We had just arrived at Reno-Stead Tuesday afternoon and were standing at the trunk of our car putting on our photo vest when crowd favorite Dreadnought entered the race course. Looking to post a qualifying time, the massive Unlimited with the even larger Pratt & Whitney R-4360 swung down from altitude and disappeared from our view headed north to start a lap.
A moment later you could hear Dreadnought coming back to our south end of the course when suddenly a loud, continuous “wuuf, wuuf, wuuf, wuuf” cadence sounded out over the 28-cylinder engine’s exhaust note. All other background sounds at Stead stopped as everyone looked to the big Sea Fury zooming heavenwards off the front straight trailing moderate smoke and wuufing like a wounded steam engine. I immediately thought of a nasty expletive but some guy nearby shouted it out.
With my view blocked by hangars I couldn’t see the outcome of Dreadnought’s diving turn to a runway, but knew pilot Joel Swagger was earning his keep. I could only wish him luck and knew I’d have to get credentialed just to get in the gate and then walk all over the airport before getting accurate word on the outcome.
Luckily we found Dreadought sitting in apparently one piece in its pit. There wasn’t even a small lake of oil dripping underneath it, the normal outcome of a “windowed” engine. A crew member reported that Swagger said the engine felt strangely off or lazy—but smooth—while entering the course today, only later backfiring violently, making that wuuf, wuuf, wuuf sound everyone heard.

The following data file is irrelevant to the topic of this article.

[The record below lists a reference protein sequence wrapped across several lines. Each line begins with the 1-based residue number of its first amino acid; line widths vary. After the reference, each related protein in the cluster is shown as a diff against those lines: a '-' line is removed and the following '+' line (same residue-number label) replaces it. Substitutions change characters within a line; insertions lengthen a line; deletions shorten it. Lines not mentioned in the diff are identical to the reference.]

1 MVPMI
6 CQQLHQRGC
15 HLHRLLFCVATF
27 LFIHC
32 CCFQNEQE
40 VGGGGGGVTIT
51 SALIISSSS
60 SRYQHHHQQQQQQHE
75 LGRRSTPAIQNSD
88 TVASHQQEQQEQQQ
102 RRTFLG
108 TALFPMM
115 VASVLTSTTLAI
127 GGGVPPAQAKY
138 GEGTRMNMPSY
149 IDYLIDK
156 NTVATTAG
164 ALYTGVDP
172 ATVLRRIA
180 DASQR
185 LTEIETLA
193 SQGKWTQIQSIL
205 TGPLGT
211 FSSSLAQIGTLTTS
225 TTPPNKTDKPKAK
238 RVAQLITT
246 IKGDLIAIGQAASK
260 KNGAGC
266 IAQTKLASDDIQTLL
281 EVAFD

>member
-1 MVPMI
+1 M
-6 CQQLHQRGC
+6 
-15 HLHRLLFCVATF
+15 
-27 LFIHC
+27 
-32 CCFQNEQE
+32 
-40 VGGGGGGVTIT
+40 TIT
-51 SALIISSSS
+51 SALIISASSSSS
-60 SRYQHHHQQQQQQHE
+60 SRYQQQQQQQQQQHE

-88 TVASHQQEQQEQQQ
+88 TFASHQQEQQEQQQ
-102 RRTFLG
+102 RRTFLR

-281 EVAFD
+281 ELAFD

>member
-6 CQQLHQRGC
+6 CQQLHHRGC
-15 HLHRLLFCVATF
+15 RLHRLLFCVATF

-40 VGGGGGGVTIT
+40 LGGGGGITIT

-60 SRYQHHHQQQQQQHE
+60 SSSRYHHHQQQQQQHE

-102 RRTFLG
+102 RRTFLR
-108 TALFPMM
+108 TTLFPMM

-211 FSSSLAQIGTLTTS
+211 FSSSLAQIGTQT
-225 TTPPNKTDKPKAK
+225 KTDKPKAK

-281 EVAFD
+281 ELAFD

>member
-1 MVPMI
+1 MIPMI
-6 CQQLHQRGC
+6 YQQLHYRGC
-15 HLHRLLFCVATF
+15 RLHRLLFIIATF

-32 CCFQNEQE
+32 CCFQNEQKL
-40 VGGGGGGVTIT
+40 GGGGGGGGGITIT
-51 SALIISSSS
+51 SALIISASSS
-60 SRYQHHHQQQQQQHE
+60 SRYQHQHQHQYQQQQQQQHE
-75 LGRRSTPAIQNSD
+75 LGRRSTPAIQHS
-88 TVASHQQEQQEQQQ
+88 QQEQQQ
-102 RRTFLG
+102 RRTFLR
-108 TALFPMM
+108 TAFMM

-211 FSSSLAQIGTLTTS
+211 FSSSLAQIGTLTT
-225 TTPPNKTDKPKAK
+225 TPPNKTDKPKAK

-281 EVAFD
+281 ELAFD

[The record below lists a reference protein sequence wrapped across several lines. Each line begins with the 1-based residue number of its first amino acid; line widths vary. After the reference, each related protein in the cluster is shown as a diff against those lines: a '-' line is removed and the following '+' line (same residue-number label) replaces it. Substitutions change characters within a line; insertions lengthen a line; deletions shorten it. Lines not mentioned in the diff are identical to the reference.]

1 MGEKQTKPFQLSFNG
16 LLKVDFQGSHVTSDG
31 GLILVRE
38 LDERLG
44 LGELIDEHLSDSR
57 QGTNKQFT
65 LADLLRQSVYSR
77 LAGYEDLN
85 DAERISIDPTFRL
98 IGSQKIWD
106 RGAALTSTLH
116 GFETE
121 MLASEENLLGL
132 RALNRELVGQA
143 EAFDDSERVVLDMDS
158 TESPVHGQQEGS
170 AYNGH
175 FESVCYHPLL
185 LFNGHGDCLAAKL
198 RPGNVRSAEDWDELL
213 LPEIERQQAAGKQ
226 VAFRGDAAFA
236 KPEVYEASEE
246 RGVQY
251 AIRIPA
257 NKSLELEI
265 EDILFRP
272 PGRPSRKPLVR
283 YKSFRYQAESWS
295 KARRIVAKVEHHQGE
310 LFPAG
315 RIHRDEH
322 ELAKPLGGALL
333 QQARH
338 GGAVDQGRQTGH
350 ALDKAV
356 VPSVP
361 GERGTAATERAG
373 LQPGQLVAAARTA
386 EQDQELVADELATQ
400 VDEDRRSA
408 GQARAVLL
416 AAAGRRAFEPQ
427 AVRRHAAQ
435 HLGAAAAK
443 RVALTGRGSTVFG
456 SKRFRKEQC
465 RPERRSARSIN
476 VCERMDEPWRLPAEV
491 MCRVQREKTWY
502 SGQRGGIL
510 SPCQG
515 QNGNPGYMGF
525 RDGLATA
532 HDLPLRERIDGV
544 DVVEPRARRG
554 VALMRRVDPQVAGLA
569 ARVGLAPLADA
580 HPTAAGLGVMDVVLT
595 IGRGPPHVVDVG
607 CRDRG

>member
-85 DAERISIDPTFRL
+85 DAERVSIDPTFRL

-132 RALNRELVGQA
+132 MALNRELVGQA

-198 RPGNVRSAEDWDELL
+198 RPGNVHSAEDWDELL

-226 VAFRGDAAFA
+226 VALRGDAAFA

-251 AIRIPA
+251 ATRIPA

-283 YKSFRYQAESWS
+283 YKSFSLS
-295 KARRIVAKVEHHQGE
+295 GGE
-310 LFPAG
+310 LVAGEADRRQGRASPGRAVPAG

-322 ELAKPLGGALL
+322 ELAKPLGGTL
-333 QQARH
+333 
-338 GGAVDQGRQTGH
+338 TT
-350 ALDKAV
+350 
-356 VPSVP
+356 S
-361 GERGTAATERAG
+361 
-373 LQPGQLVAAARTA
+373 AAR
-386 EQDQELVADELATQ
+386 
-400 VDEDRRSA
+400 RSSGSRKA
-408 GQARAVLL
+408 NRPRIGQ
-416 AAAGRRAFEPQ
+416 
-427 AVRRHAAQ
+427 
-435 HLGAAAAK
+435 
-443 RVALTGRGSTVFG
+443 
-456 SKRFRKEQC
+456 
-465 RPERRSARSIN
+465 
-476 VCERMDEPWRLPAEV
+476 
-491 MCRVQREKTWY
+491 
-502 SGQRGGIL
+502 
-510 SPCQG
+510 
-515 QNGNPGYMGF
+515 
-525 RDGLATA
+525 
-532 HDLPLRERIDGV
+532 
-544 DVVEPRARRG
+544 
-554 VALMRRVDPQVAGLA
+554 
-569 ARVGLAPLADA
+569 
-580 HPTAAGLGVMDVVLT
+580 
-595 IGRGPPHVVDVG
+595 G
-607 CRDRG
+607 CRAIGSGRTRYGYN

No one knows what let go inside the engine, but the best guess is a cylinder dropped an intake valve. That opens the engine inlet tract to the furious maelstrom of air and fuel being pounded between a huge supercharger huffing away and the valveless cylinder chuffing the other direction. Mayhem ensues and backfires are the result.
And don’t misunderstand, a 4,360 cubic inch supercharged engine continuously backfiring is near bomb-like in intensity. Many aircraft have been lost or heavily damaged this way, and one look at Dreadnought’s deranged engine air inlet in the photo tells the story. The “Buick” is obviously built tough.
Dreadnought is, of course, hors de combat at this point and sadly will not participate in these final Reno races. That’s a shame for those coming to see it run, but the good news is it’s all repairable and we haven’t seen the last of Dreadnought.
As to what failed in the incredibly complex Pratt & Whitney, we’ll report anything official we hear once the crew opens the engine for inspection. This is most decidedly not the work of a moment and might well take place in a cozy Stead hangar long after the races are over.